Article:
Muller talks in jail, while FBI listens – Vaccine isn’t a good excuse

A strange and bogus excuse of vaccines side-effect will not wash in this criminal case. But several media outlets have choses the “vaccine” bit as their headline. Such use will promote misunderstanding regardless if people see that there is no basis for it.

The man charged in a California kidnapping that police initially dismissed as a hoax told a television news reporter he had a psychotic break and a side effect from a vaccine was to blame in part for his behavior, the FBI said in a court filing.

Source: FBI: Defendant in California kidnapping blamed vaccine.

According to an FBI agent’s sworn testimony, Matthew Muller, a disbarred attorney, said this to a television news reporter during a jailhouse interview in July. Muller thought the interview was “off the record” but FBI agents are always watching. Muller was charged with kidnapping of Denise Huskins from Vallejo, California. Police had first thought it was a hoax. The case is strange and complicated. But there was no further explanation about the “vaccines” comment which suggests it may have been just thrown in there. Muller had mental health issues.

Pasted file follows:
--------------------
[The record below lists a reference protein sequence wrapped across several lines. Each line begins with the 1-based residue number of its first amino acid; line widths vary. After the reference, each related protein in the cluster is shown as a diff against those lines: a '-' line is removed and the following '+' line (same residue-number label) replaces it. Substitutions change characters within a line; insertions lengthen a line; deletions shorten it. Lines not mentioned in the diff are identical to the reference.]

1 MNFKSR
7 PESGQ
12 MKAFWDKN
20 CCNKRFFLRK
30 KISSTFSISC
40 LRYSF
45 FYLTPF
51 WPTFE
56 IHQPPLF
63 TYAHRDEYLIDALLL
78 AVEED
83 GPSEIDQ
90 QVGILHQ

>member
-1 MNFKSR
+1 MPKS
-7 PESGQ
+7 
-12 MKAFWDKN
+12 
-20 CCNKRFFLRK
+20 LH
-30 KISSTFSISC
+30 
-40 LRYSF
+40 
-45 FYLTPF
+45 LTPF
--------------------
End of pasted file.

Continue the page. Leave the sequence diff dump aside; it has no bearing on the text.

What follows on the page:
Vaccines do not cause psychotic episodes.

Tip: Mark Hixson

  1 comment for “Muller talks in jail, while FBI listens – Vaccine isn’t a good excuse

  1. terry the censor
    September 3, 2015 at 2:26 PM

    > Vaccines do not cause psychotic episodes

    Recently, a few people claimed yellow fever vaccines made them psychotic, but this does not seem to have been confirmed. But anti-malaria drugs are well-known to cause psychotic breaks; however, these are taken orally. Since people might take both kinds of meds before travelling, I wonder if they are blaming the shot for effects caused by the pill.

    It might not apply in this case, but it’s something to keep in mind.

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